31 May

Shocking Truth Alcohol Violence and Youth in Australia

Following smoking, alcohol is the most common cause of preventable death in Australia. Some of the dangers associated with the consumption of alcohol include drunken driving, disease, and child neglect. In addition, alcohol greatly increases a person’s blood pressure, makes them have an exceptionally poor diet, and greatly decreases a person’s ability to exercise. In addition, the consumption of alcohol results in the loss of millions of hours of man hours of work every year.

We recently commented about the importance of RSA training.

Encourage Responsible Service of Alcohol to Avoid ViolenceOne of lease reported negative effects from drinking is an increased risk of violence. The violence cause by drinking is difficult to measure as persons will frequently avoid reporting violence that happened to them while drunk. In addition, a large amount of the violence from alcohol occurs inside of the home, and people will rarely report violence that occurred at the hands of a family member. Education about drinking is very important, and it is important for parents to know about youth drinking, alcohol related violence, and some of the ways to prevent alcohol related violence.

Youth Drinking

Youth drinking is a major problem in Australia. It is estimated that well over ninety percent of all youths will have tried alcohol by the time they turn seventeen. In addition, surveys show that seventy percent of all youths have tried alcohol the month before they were surveyed, and that fifty percent had gotten drunk the week before they were asked. These measurements point to a serious problem with youths frequently drinking, which is a good sign that they will develop alcoholism in the future.

One of the biggest concerns with alcohol use and youth is that youth will engage in fights with each other. This is because young people are more prone to violence, and because more young people tend to drink socially. It is estimated that drinking results in 13 percent of all death of Australians between the age of thirteen and seventeen.

Alcohol Related Violence

The face of alcohol violence takes several different forms. For youth the most common form of alcohol related violence comes in the form of fights. These fights can be direct challenges against persons, or simply an aggressor deciding to attack someone.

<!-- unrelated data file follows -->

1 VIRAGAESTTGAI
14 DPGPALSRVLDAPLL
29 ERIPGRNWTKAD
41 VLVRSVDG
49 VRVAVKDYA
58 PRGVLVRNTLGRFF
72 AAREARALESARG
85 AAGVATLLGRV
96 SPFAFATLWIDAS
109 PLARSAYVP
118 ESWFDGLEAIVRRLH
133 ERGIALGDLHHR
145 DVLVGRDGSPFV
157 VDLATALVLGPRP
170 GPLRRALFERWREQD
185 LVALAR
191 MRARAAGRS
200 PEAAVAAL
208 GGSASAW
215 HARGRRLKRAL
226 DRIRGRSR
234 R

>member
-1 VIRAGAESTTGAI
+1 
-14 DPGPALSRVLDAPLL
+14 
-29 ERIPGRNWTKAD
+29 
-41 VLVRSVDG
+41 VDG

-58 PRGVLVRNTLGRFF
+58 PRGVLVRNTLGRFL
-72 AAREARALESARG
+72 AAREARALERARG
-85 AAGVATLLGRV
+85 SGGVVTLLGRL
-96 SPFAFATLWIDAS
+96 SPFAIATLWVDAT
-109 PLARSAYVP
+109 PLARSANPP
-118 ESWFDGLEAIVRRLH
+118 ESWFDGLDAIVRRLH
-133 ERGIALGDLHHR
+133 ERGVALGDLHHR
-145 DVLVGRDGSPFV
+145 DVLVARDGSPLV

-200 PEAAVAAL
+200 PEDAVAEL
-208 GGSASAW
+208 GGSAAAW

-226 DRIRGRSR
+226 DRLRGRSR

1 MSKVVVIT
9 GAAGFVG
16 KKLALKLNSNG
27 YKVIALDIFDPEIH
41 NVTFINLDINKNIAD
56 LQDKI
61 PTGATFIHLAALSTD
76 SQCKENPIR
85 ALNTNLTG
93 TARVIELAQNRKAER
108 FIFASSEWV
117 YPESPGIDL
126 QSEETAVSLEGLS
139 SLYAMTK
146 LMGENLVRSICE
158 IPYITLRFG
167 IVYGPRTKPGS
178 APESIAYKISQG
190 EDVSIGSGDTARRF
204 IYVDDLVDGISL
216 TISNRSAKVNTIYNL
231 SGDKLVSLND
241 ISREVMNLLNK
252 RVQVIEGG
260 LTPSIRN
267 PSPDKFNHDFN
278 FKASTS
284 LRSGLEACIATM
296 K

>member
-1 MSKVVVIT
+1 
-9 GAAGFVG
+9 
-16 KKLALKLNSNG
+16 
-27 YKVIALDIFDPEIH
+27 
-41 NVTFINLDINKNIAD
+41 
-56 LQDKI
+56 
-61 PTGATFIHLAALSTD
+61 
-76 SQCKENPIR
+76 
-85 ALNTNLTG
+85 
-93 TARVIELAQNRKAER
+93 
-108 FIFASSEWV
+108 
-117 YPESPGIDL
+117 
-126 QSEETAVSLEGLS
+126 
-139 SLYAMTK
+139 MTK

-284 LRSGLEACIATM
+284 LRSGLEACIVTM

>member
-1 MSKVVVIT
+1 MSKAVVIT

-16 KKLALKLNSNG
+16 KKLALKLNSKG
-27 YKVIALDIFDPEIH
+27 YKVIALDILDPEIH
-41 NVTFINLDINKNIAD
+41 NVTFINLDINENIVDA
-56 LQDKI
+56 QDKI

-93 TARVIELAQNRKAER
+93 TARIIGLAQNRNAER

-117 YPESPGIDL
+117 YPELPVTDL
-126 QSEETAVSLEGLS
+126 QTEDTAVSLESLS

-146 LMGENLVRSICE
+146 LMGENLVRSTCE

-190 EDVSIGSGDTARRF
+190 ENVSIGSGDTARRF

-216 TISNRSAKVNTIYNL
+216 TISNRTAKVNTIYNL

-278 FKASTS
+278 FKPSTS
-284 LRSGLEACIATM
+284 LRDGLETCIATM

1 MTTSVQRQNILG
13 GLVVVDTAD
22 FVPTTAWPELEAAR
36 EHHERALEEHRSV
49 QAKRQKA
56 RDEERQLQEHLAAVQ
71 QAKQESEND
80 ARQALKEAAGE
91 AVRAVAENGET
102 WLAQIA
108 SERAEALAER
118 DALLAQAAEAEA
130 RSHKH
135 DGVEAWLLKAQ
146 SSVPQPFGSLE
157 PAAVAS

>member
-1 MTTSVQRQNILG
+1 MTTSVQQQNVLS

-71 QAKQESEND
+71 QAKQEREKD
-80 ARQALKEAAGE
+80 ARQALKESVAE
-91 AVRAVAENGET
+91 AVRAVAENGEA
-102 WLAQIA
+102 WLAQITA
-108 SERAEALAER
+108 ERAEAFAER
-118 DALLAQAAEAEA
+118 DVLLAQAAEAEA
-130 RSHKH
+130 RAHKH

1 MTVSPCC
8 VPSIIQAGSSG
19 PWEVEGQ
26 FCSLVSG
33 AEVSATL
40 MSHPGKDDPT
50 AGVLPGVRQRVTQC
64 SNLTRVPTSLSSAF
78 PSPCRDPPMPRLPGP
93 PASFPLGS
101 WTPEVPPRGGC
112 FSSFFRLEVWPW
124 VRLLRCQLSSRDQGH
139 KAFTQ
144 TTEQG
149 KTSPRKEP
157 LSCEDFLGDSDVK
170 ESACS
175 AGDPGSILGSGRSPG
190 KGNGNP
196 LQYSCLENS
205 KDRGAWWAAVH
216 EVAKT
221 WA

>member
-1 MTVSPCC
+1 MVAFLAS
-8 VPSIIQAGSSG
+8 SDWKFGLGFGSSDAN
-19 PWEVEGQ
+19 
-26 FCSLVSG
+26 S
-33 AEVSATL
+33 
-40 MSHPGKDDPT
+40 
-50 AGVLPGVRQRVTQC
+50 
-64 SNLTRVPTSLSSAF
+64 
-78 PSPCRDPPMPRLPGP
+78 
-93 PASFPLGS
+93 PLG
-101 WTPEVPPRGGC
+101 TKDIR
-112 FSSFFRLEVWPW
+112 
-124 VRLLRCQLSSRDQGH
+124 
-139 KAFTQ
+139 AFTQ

There are also huge amount of alcohol related violence that happens to persons who aren’t directly involved with social drinking. Violence towards family members is exceptionally common. In addition, youth will frequently decide to vandalize property, and will attack pedestrians. Youth attacks on the homeless are a major concern.

Another problem with alcohol and violence are attacks that are aimed towards gaining access to alcohol. It is common for youths to rob adults who are carrying alcohol out of a store, and there are many cases of a youth attacking a family member in order to gain access to their alcohol.

How to Prevent the Youth Problem with Alcohol

There are a number of things that a responsible adult can do in order to prevent youths from drinking and engaging in violence. One of the simplest solutions is to simply take steps to secure your supply of alcohol from a youth. Putting a lock on your liquor cabinet, and not leaving beer in your fridge is probably wise. But that alone will not stop them, from trying.

Educating them might help, but a lecture from an adult is probably useless. Paying for them to do an RSA online that you trust will provide them with lots of great information on the potential problems associated with alcohol. They will also be getting training that they can use in the hospitality industry, so it may actually be beneficial in other ways.

Another intelligent thing to do is to simply learn more about your child’s life away from you. Being able to know what friends your child drinks with will go a long ways towards you being able to avoid this.

23 May

Kings Cross Highlights Importance of RSA Training